Ryan Guthrie: I think the biggest secret I have to give is to offer a service you genuinely love to fulfill. For me, I loved writing books for people. I loved listening to their stories. I love listening to their expertise because when you’re writing a book for someone like that, you’re getting paid a very large amount of money to be taught one-on-one by them, right? You get to sit down on your Zoom meeting and they teach you one-on-one for that hour. I find that exhilarating, right? Like I said, big nerd. And so when we would get done with an interview, I would want to write the chapter right away. I’d want to get it done. I would want to write it. I wouldn’t want to wait because that’s just how my brain works. And so I think I naturally need a little bit less discipline because I just really like doing the work. I want to go do it as someone else. But yeah, if you If you kind of fumbled the ball on that and you don’t get the work done when you need to get it done, sure, you can do the next interview, right? And the client’s not gonna know that you haven’t written the last chapter yet. That’s your timeline. So you can do the next interview and then you can write two chapters that week, right? Or maybe they’re going away on a conference or something. They’re not gonna be available the next week for your next interview. 

So, okay, cool. You have two weeks now to write these two chapters or something like that. But then when you start adding in more and more clients, like you’re juggling four clients at a time, well then if you start letting things slip and things start building up it can kind of be a challenge to dig yourself out from that that hill so staying staying on top of and being disciplined just i mean like any other career you know be especially if you’re self-employed like you have to be on top of your time you have to be disciplined in that manner you’re going to run into a lot of problems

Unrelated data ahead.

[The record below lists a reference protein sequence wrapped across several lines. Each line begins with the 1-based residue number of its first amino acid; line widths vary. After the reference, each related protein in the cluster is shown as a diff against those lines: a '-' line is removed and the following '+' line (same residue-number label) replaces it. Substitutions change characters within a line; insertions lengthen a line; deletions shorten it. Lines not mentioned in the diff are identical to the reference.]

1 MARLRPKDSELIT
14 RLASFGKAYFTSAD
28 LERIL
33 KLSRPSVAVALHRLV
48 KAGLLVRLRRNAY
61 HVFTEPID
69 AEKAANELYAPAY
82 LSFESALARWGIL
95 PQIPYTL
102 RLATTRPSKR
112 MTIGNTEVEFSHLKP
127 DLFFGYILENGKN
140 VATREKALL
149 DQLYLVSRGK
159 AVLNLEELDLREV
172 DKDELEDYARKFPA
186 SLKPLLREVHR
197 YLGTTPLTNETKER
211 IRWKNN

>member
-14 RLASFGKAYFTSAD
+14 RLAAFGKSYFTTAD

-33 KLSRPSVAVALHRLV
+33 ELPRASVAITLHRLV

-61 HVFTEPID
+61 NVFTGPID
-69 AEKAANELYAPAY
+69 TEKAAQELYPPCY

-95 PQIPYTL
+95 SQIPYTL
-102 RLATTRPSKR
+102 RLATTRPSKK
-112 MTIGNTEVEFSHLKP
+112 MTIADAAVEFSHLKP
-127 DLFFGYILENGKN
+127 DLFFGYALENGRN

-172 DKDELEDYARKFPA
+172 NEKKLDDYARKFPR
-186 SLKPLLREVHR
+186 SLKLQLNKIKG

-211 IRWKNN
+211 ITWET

Kira Hug: Okay, so when you’re talking about these interviews, this is getting granular, but you’re talking about with the one, if it’s a business book, it’s with that client. So we’re going to schedule weekly interviews and you are setting up the questions to cover different topics. So it is chapter based and organized from the beginning with how you structure your interviews. You’re not necessarily like having this three hour conversation and then turning that, figuring out how to turn that into multiple chapters and pulling out the topics from there, right?